Updating Deeply Nested Attributes with RSpec

The problem: I had to find a way to test the update action that was nested four layers deep.

The solution: Create RSpecs params in a way I had never done before..

I had been tasked with overhauling the relationship between a Club and Promo (for a gym app), and because of the way a form needed to be setup, I ended up with a one-off controller bulk_promo_controller.rb that had nested attributes four levels deep. There are ways to cleanly test nested attributes, but all examples and documentation stops at one level deep, I was in uncharted territory to say the least.

To ensure you are on the same page, heres an example of my standard RSpec update setup:

describe 'PUT #update' do
  before do
    @promo = create(:promo)
  end

  context 'with valid attributes' do
    it 'should update the promo and redirect to the index' do
      process :update, method: :put, params: { id: @promo.id, promo: attributes_for(:promo, customer_promo_code: 'Updated Name') }
      @promo.reload

      expect(assigns(:promo)).to eq(@promo)
      expect(response).to redirect_to(admin_promos_path)
    end
  end
end

 

Pretty standard, heres whats happening:

process :update -> which controller action is being called

method: :put -> which type of route is to be used

params: -> params from the controller, in this case for promo

attributes_for(:promo) -> using the Promo model’s FactoryGirl configuration to update the object

customer_promo_code: -> overwriting the default FactoryGirl setting for customer_promo_code to a constant, to be able to test it.

Now, this is the bulk_promos_controller.rb . As you can see, the params include the promo , at the highest level, then the club_promos_attributes , which inherit the club_promo_plans_attributes , and that controller inherits the mms_prices_attributes, which is ultimately what I’m trying to get at.

# frozen_string_literal: true
class Admin::BulkPromosController < Admin::ApplicationController
  before_action :set_promo, only: :update

  def update
    if @bulk_promo.update(bulk_promo_params)
      redirect_to admin_promo_club_promos_path(@bulk_promo), notice: 'Promo was successfully updated.'
    else
      flash[:error] = 'Promo was not updated.'
      render :edit
    end
  end

  private
  def set_promo
    @bulk_promo = Promo.find(params[:id])
  end

  def bulk_promo_params
    params.require(:promo).permit(
      :customer_promo_code, club_ids:[],
      club_promos_attributes: [:id, :club_id, :promo_id,
      club_promo_plans_attributes: [:id, :club_promo_id, :plan_id,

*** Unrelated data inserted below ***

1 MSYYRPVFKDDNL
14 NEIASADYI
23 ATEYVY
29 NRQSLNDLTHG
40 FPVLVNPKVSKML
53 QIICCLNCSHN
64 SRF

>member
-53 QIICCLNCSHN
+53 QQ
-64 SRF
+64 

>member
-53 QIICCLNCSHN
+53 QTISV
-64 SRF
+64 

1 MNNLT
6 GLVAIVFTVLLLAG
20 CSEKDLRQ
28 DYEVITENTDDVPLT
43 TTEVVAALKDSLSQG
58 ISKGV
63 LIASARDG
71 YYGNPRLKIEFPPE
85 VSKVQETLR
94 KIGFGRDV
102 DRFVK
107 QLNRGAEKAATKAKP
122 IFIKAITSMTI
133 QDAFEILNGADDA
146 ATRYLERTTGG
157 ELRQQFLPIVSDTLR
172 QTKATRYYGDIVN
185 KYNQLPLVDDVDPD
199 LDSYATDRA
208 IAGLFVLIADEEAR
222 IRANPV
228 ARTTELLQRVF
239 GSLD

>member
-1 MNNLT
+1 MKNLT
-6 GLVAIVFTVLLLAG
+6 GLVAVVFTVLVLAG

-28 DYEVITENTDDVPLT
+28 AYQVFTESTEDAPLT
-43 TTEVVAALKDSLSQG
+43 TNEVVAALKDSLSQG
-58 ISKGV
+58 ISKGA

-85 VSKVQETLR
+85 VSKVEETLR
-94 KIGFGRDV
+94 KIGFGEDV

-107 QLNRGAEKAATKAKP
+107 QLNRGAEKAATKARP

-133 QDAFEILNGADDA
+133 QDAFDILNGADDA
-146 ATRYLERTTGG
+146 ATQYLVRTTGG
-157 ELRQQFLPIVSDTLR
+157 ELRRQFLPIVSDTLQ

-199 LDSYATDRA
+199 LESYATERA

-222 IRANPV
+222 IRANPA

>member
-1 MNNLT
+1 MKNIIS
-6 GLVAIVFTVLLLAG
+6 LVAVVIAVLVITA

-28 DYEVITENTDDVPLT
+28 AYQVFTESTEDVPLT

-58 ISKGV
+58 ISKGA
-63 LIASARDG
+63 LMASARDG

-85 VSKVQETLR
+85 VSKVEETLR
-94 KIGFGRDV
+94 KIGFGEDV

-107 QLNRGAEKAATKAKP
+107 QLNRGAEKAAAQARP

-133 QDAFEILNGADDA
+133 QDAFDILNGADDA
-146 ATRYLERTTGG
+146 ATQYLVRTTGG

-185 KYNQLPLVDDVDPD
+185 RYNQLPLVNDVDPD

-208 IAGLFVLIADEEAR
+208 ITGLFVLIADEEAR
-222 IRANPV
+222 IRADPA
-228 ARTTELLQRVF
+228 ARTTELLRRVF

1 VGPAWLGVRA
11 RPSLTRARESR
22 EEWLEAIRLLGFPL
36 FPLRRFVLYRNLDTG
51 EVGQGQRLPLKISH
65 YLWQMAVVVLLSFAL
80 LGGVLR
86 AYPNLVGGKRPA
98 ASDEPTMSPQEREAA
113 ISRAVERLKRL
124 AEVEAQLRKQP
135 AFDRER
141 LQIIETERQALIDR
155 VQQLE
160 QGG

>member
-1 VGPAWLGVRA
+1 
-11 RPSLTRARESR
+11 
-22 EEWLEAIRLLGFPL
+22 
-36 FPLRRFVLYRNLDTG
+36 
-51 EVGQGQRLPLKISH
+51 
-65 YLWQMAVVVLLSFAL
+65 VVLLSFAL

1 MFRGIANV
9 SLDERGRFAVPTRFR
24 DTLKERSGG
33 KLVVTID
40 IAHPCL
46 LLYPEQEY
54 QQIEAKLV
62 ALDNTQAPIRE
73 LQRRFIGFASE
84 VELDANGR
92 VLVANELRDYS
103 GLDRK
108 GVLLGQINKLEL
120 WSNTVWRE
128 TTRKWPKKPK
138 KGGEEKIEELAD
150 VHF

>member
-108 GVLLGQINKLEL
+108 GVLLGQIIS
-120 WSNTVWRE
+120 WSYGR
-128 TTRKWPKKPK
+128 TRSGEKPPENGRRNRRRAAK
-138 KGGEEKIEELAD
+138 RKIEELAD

mms_prices_attributes: [:id, :payment_type, :mms_promo_code, :mms_installment_id, :mms_plan_id, :_destroy]]]
      )
  end
end

I tried to setup the bulk_promo_controller spec in a similar way to the promo controller (or any other updating action for that matter), using the attributes_for method, but the trouble was that I couldn’t burrow down through all the necessary associations to get at the proper mms_price. I don’t have examples of all the attempts, but I tried more iterations than I could count. I threw a binding.pry into the mix, to try and step through the process in the terminal, but it wasn’t happening.

Finally, I acknowledged that this was a bit over my head and requested a pair session with a senior dev. The first thing he asked me was ‘whats the readout from the server logs when you hit the controller from the web interface?’ I hadn’t even thought to check there, but it made total sense, especially because I knew the action was functioning correctly, I was essentially trying to duplicate that process in the test. (Thats definitely not the best practice in writing tests, but this has been an RSpec edge case from the get go). So, this is how I got the RSpec params for the test:

In the terminal running the local server, I ran command + k to clear the server log.

I went to my locally run browser page that had the bulk promo update action, and updated a record. Now, back in the server log, it will display all the parameters that were passed to update that mms_record.

Started PATCH "/admin/bulk_promos/394" for ::1 at 2017-10-05 11:29:16 -0600
Processing by Admin::BulkPromosController#update as HTML
  Parameters: {"utf8"=>"✓", "authenticity_token"=>"1l+8oy6dANoziB/PZ5HpRQAAnBU8Pp7j/BIdB2NxgQcyGqpglX7tV+T/EBY5yfPGFz1bKsJPT3hWyiOqpyh5dw==", "promo"=>{"club_promos_attributes"=>{"0"=>{"club_promo_plans_attributes"=>{"0"=>{"mms_prices_attributes"=>{"0"=>{"mms_plan_id"=>"thisistestmmscontent", "mms_installment_id"=>"", "mms_promo_code"=>"", "id"=>"2643"}, "1"=>{"mms_plan_id"=>"", "mms_installment_id"=>"", "mms_promo_code"=>"", "id"=>"2642"}}, "id"=>"1217"}, "1"=>{"mms_prices_attributes"=>{"0"=>{"mms_plan_id"=>"", "mms_installment_id"=>"", "mms_promo_code"=>"", "id"=>"2645"}, "1"=>{"mms_plan_id"=>"", "mms_installment_id"=>"", "mms_promo_code"=>"", "id"=>"2644"}}, "id"=>"1218"}, "2"=>{"mms_prices_attributes"=>{"0"=>{"mms_plan_id"=>"", "mms_installment_id"=>"", "mms_promo_code"=>"", "id"=>"2647"}, "1"=>{"mms_plan_id"=>"", "mms_installment_id"=>"", "mms_promo_code"=>"", "id"=>"2646"}}, "id"=>"1219"}, "3"=>{"mms_prices_attributes"=>{"0"=>{"mms_plan_id"=>"", "mms_installment_id"=>"", "mms_promo_code"=>"", "id"=>"2649"}, "1"=>{"mms_plan_id"=>"", "mms_installment_id"=>"", "mms_promo_code"=>"", "id"=>"2648"}}, "id"=>"1220"}}, "id"=>"481"}}}, "commit"=>"Update Promo Plans", "id"=>"394"}